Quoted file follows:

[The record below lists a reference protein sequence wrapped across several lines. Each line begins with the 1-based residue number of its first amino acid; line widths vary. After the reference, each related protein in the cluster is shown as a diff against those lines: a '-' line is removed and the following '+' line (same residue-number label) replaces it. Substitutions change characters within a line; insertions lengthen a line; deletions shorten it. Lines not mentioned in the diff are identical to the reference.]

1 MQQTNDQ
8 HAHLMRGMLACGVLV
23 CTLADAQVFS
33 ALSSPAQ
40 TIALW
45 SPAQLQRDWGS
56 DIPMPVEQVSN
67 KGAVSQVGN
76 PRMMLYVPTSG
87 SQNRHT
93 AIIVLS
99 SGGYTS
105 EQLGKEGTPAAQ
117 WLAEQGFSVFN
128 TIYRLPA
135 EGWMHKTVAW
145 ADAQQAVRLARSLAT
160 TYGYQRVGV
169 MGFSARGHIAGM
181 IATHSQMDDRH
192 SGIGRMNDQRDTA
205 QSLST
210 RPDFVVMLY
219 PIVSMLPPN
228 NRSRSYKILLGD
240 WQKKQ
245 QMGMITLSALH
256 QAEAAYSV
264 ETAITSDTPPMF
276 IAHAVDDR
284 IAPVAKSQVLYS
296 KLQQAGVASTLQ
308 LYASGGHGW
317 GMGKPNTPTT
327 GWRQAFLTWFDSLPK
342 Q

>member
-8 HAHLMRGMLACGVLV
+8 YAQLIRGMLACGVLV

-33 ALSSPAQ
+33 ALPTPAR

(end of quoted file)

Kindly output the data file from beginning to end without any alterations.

[The record below lists a reference protein sequence wrapped across several lines. Each line begins with the 1-based residue number of its first amino acid; line widths vary. After the reference, each related protein in the cluster is shown as a diff against those lines: a '-' line is removed and the following '+' line (same residue-number label) replaces it. Substitutions change characters within a line; insertions lengthen a line; deletions shorten it. Lines not mentioned in the diff are identical to the reference.]

1 MQQTNDQ
8 HAHLMRGMLACGVLV
23 CTLADAQVFS
33 ALSSPAQ
40 TIALW
45 SPAQLQRDWGS
56 DIPMPVEQVSN
67 KGAVSQVGN
76 PRMMLYVPTSG
87 SQNRHT
93 AIIVLS
99 SGGYTS
105 EQLGKEGTPAAQ
117 WLAEQGFSVFN
128 TIYRLPA
135 EGWMHKTVAW
145 ADAQQAVRLARSLAT
160 TYGYQRVGV
169 MGFSARGHIAGM
181 IATHSQMDDRH
192 SGIGRMNDQRDTA
205 QSLST
210 RPDFVVMLY
219 PIVSMLPPN
228 NRSRSYKILLGD
240 WQKKQ
245 QMGMITLSALH
256 QAEAAYSV
264 ETAITSDTPPMF
276 IAHAVDDR
284 IAPVAKSQVLYS
296 KLQQAGVASTLQ
308 LYASGGHGW
317 GMGKPNTPTT
327 GWRQAFLTWFDSLPK
342 Q

>member
-8 HAHLMRGMLACGVLV
+8 YAQLIRGMLACGVLV

-33 ALSSPAQ
+33 ALPTPAR